Have you ever read the book of Job?

More specifically, have you ever wondered why God commanded three of Job’s friends (not all four) to have Job pray for them.

Why didn’t God have the younger guy (Elihu) pray for the older four?

In Job 42:9-10 we read:

“So Eliphaz the Temanite and Bildad the Shuhite and Zophar the Naamathite went and did what the Lord had told them, and the Lord accepted Job’s prayer. And the Lord restored the fortunes of Job, when he had prayed for his friends. And the Lord gave Job twice as much as he had before.”

Here are my thoughts:

Job’s fortune was restored only after he obeyed God and prayed for his friends. This act has multiple meaning: Job’s friends were proved wrong – they were made aware that Job was a friend of God and that their opinions of him were wrong. They also came to see that both their remarks and thoughts about Shaddai were erroneous as the Lord revealed in His response to them.

Another meaning that jumped out at me is this, Job had to humble himself and pray for the friends that added to his grief.

I don’t know about you, but it is not easy to pray for someone who has hurt me, especially a sincere prayer for the Lord to show them mercy.

In the above verses we see God not only hearing Job’s prayers, but accepting them.

The Lord only accepts sincere pleas. One scripture says “Without faith, it is impossible to please God, for he that comes must believe that He is a rewarder of those who diligently seek Him.” Another reminds us, “The just shall live by faith.”

Faith is not whimsical. It is not a mouth talk. Faith is a heart posture before Almighty.

Side note: The entire book of Job zeroed in on Job. His friends zeroed in on him. The Adversary zeroed in on him. Yahweh zeroed in on him. Mr. Job was the center of everyone’s attention.

Back to Job’s case; Job needed to ask the Lord to forgive his friends and to accept the sacrifice he was about to make on their behalf.

In order for this prayer to be sincere, Job himself had to reach a point of forgiveness for their behavior so that when he spoke to God, it came from a broken and contrite spirit (Psalm 51:17).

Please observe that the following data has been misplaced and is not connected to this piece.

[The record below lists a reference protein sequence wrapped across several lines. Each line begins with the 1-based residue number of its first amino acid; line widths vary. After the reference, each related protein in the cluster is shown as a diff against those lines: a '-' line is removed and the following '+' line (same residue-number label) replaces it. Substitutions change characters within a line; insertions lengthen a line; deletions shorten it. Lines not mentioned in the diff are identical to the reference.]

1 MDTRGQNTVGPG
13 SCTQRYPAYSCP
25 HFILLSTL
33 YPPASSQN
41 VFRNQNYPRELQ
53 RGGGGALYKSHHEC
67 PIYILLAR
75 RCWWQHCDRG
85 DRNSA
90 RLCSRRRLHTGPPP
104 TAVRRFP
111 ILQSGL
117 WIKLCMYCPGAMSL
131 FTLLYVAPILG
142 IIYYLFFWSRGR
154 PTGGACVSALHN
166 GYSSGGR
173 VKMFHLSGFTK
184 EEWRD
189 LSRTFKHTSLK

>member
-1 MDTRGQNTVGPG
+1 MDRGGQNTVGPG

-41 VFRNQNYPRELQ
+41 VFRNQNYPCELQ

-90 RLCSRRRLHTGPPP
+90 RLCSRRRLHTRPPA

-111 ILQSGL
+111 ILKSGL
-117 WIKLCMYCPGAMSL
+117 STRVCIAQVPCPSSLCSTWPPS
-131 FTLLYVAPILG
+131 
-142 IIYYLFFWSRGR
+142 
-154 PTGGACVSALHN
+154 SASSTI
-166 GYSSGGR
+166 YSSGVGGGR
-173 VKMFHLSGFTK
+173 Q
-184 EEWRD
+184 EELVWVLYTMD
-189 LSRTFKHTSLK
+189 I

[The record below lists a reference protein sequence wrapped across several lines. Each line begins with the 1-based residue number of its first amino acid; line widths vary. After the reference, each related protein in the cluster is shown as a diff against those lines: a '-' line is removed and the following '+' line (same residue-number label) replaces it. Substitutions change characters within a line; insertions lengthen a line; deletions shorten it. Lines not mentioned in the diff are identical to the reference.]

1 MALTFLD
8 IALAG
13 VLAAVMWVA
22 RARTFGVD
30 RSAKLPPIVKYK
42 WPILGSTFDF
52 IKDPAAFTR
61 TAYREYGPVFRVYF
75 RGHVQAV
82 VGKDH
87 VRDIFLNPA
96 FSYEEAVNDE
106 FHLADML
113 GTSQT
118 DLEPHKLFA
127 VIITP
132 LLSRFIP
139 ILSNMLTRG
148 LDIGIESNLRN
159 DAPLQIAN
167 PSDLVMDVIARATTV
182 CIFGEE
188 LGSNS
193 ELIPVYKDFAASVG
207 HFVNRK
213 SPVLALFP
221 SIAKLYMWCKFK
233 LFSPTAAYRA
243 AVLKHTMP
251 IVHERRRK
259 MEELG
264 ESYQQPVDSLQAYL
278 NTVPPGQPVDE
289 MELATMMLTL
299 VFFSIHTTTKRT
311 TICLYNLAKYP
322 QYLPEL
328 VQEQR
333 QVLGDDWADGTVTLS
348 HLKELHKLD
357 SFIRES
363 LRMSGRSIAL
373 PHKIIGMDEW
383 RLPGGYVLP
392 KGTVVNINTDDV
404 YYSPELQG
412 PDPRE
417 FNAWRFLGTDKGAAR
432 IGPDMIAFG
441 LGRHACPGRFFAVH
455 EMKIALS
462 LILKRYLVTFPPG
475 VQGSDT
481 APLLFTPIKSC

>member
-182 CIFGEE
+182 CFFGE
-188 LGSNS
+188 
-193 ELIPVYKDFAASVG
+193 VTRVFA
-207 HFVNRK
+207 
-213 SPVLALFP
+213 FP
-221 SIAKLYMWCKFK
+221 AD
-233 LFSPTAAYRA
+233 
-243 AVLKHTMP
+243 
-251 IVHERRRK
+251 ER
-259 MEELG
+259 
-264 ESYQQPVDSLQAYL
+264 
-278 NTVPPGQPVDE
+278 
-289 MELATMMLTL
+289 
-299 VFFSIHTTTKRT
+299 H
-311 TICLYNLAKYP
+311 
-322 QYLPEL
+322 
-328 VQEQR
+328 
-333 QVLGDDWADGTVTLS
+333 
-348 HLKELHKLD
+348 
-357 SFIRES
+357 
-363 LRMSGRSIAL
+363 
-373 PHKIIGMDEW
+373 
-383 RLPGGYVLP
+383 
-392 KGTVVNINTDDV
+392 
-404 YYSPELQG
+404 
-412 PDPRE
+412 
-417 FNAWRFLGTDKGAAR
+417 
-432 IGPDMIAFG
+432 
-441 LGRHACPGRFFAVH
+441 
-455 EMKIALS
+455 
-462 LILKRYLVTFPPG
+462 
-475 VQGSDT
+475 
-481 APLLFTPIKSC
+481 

I’m thinking Job’s act was one way God used to ensure Job did not entertain animosity against his friends.

The root of bitterness that may have beenplanted was uprooted.

Job was able to rid himself of any anger and sincerely beseech God’s grace on behalf of his companions, Eliphaz the Temanite and Bildad the Shuhite and Zophar the Naamathite, who ended up causing him added frustration during his time of testing.

Job had to learn the above through obedience. His obedience came through his time of suffering (Hebrews 5:7-9).

Lessons in a nutshell.

  • Compassion is the antidote for anger.
  • Forgiveness is the remedy for unforgiveness.
  • Humility is the solution for arrogance.
  • Sincere giving quickly erodes selfishness
  • Love covers a multitude of sins

Father, like Job I find myself surrounded my friends and even relatives who have angered and frustrated me. I find that the root of bitterness and the pangs of resentment towards these folks are ever present. I pray You will give me the grace of compassion, a spirit of gentleness and a heart of forgiveness. Thank You for the example of Jesus, Your Son, who humbled Himself to the point of death, for me. May I strive to be like Him in all I do. Amen.


7 thoughts on “Antidotes

  1. Hi Deandra, I Love your “lessons in a nutshell!” Your Experience noted!
    Just last night I was pondering Job, am up to chapter 12. I have to say thus far Job’s friends are a distraction to him. Without his friends what would he have done during the time of his testing? Sometimes we are very quick to throw out the distractions in our daily lives but it keeps us utilizing our spiritual muscle, giving us spiritual workouts and growing deeper roots in the fruit of the Spirit. Keep up the good writing, keep up your thirst for righteousness.. You will have your reward.

    Liked by 3 people

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